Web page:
Thus, in view of the rising trend of the increasing prevalence of CA-MRSA, and its propensity to develop resistance, it is imperative not only to study the prevalence of CA-MRSA in Oman, but also its antibiotic susceptibility and resistance pattern. Unfortunately, the prevalence of CA-MRSA in Oman is unknown.
Aim of this study
Patients and Methods
The hospital visitor community comprised of 189 subjects, with a mean age of 25.43±17.5 years old; most of the subjects were female (63.5%). The hospital health- care workers comprised of 116 subjects, with a mean age of 33.23±8.9 years old; the majority of the persons in this cohort were females (67.2%) (Table 1a). There was no statistically significant correlation between CA- and HA- MRSA isolates and the demographic characteristics or the risk factors namely gender, underlying co-morbidities like diabetes, hypertension, skin/soft tissue infections, skin ulcers/wounds, recent exposure to antibiotics, or hospital exposure (Table 1b; P>0.05, Chi-square test).
|Table 1a. Demographic characteristics for the two study cohorts.|
|Table 1b. Underlying risk factors for the two cohorts of the study|
Overall, in the hospital visitor community, CA-MRSA were isolated in 34 individuals from their nasal vestibules giving a carriage rate of 18.0% (95% CI=12.5% to 23.5%). (Table 2) CA-MRSA was also isolated from the cell phone surfaces in 12 individuals yielding a carriage rate of 6.3% (95% CI=5.6% to 6.98%). In 2 participants (1.06%), CA-MRSA was isolated both from nasal vestibules and from their cell phone swabs. In the hospital health workers, the nasal carriage [HA-MRSA] was observed in 16 individuals with a colonization rate of 13.8% (95% CI=7.5% to 20.06%) and in 3 individuals, cell phone swabs grew HA-MRSA giving a colonization rate of 2.6% (95% CI=1.7% to 4.54%). However, none of the hospital health workers showed positive MRSA isolation from nose and cell-phone from the same individual.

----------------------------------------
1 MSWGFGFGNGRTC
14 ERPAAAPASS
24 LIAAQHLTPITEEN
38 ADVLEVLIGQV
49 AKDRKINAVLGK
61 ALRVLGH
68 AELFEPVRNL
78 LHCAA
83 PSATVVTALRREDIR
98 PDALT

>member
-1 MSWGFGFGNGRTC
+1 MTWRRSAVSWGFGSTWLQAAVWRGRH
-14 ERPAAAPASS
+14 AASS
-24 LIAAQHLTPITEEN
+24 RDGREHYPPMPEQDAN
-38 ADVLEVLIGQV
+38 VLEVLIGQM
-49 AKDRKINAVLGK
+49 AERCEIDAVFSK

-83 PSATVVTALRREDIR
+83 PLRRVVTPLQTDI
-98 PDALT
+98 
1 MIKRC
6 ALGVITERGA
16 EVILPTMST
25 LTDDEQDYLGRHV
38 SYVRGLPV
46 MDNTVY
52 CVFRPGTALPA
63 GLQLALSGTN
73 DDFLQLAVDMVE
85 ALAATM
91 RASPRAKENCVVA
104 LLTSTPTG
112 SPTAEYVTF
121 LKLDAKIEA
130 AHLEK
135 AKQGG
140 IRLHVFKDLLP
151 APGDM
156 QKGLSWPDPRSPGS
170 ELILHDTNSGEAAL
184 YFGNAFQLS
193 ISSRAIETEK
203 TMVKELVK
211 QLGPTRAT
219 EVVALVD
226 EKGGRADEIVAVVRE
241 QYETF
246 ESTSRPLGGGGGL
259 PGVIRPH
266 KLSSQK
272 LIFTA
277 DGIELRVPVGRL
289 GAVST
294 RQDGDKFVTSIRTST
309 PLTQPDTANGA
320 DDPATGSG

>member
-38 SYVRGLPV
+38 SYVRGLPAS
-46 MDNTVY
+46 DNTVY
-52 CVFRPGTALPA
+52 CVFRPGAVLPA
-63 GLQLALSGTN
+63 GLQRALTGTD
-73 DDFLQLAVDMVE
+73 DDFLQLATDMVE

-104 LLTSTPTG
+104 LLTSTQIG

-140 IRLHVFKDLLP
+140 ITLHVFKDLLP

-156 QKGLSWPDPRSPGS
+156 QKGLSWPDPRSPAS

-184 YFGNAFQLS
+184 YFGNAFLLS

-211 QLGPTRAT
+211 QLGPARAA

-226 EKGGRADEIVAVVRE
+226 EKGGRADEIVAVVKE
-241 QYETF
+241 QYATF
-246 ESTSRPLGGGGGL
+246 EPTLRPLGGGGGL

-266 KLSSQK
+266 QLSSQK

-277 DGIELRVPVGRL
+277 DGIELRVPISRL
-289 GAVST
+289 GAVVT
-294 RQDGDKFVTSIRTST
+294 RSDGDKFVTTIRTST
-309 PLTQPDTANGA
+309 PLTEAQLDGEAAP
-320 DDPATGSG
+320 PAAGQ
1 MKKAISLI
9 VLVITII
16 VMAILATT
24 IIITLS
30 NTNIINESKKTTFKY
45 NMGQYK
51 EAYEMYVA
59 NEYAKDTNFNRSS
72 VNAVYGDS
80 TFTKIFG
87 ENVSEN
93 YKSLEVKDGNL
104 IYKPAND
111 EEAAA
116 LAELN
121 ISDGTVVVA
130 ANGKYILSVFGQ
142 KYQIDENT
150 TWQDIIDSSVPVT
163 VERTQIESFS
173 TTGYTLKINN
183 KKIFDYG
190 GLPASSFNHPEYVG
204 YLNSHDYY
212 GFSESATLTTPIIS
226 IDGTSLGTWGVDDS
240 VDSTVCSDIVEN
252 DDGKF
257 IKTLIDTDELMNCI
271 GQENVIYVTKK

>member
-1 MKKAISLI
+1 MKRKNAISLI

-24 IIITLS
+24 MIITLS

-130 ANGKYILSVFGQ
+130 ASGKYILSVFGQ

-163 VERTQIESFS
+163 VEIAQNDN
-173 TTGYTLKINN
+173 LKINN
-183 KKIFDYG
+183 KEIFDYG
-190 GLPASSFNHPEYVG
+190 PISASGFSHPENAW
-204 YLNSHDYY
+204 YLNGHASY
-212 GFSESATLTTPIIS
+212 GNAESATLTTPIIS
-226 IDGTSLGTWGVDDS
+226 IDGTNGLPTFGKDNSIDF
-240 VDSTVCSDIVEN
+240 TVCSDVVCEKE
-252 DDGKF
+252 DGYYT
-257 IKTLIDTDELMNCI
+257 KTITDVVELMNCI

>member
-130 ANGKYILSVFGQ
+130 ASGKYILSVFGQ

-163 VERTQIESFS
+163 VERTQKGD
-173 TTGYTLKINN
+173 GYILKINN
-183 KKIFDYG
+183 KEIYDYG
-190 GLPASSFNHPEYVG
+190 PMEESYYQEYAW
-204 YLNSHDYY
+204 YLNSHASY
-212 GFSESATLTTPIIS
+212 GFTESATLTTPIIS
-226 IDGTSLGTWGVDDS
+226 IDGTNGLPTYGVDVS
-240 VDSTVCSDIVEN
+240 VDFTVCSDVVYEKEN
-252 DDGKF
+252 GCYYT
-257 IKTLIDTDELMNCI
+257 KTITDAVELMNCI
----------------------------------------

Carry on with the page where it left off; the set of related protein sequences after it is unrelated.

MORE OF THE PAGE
|Table 2. Prevalence of CA-MRSA and HA-MRSA isolates in the Community and Health Care staff .|
A total of 46 and 19 isolates were respectively obtained and
confirmed as CA-MRSA and HA-MRSA from the culture characteristics and
Gram staining in the community hospital visitors and the hospital
health-care workers. Amongst the CA-MRSA isolates antibiotic resistance
with erythromycin and clindamycin varied between 11-35%, whereas, most
isolates were sensitive to rifampicin, doxycycline, vancomycin,
linezolid, and teicoplanin. (Figure 1a)
However, amongst the HA-MRSA isolates, a significantly higher antibiotic resistance was seen with both erythromycin and clindamycin, varying between 42-63%, whereas, the sensitivity of HA-MRSA isolates to rifampicin, doxycycline, vancomycin, and linezolid was 95%, 89%, 84%, and 100% respectively (Figure 1b). Overall, there was no significant differences in the resistance pattern between the nasal and cell phone CA-MRSA isolates [Table 3; p>0.05, Chi-square test] Overall, the vancomycin-resistant CA-MRSA were 2.1%. Mean MIC by the E test for vancomycin amongst CA-MRSA isolates [n=4] was 6.5 μg/ml with a range between 6 to 8, whereas, amongst the HA-MRSA isolates [n=3] it was 9.3 μg/ml with a range between 8 to 12. Mean MIC by the E test for teicoplanin amongst CA-MRSA isolates [n=4] was 13 μg/ml with a range between 12 to 16, whereas amongst the HA-MRSA isolates [n=4] it was 14 μg/ml with a range between 12 to 16.
|Figure 1a. Antibiotic resistance and susceptibility pattern by the Kirby-Bauer Disc diffusion method in CA-MRSA isolated (n=46).|
|Figure 1b. Antibiotic resistance and susceptibility pattern by the Kirby-Bauer Disc diffusion method in HA-MRSA isolated (n=19).|
|Table 3. Antibiotic sensitivity and resistance pattern of the CA-MRSA [n=19] and HA-MRSA isolates [n=46].|
The authors wish to thank Dean, Oman Medical College for providing necessary research facilities. This work was supported by a FURAP grant in August 2013 from the ‘The Research Council’ [TRC] of the Sultanate of Oman. (Grant No. FRP/OMC/13/001).